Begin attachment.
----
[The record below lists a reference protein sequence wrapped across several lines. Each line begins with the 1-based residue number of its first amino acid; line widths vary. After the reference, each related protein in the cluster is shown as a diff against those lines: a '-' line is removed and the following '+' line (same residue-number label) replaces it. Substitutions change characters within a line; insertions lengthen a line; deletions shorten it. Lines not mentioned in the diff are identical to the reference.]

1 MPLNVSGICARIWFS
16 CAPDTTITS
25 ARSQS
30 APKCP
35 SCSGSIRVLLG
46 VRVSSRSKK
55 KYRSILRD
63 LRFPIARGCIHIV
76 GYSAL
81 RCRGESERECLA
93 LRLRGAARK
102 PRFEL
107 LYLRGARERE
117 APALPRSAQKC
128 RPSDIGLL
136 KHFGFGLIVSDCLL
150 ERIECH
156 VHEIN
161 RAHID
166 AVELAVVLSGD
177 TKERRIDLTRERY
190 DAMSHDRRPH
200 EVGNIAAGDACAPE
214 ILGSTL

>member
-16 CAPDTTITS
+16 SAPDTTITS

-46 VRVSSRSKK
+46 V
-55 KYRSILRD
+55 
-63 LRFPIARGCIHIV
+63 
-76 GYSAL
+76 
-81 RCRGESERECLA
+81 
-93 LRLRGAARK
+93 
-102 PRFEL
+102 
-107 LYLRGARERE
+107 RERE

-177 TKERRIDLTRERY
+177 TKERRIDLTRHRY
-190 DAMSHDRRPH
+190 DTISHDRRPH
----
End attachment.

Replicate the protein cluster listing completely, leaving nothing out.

[The record below lists a reference protein sequence wrapped across several lines. Each line begins with the 1-based residue number of its first amino acid; line widths vary. After the reference, each related protein in the cluster is shown as a diff against those lines: a '-' line is removed and the following '+' line (same residue-number label) replaces it. Substitutions change characters within a line; insertions lengthen a line; deletions shorten it. Lines not mentioned in the diff are identical to the reference.]

1 MPLNVSGICARIWFS
16 CAPDTTITS
25 ARSQS
30 APKCP
35 SCSGSIRVLLG
46 VRVSSRSKK
55 KYRSILRD
63 LRFPIARGCIHIV
76 GYSAL
81 RCRGESERECLA
93 LRLRGAARK
102 PRFEL
107 LYLRGARERE
117 APALPRSAQKC
128 RPSDIGLL
136 KHFGFGLIVSDCLL
150 ERIECH
156 VHEIN
161 RAHID
166 AVELAVVLSGD
177 TKERRIDLTRERY
190 DAMSHDRRPH
200 EVGNIAAGDACAPE
214 ILGSTL

>member
-16 CAPDTTITS
+16 SAPDTTITS

-46 VRVSSRSKK
+46 V
-55 KYRSILRD
+55 
-63 LRFPIARGCIHIV
+63 
-76 GYSAL
+76 
-81 RCRGESERECLA
+81 
-93 LRLRGAARK
+93 
-102 PRFEL
+102 
-107 LYLRGARERE
+107 RERE

-177 TKERRIDLTRERY
+177 TKERRIDLTRHRY
-190 DAMSHDRRPH
+190 DTISHDRRPH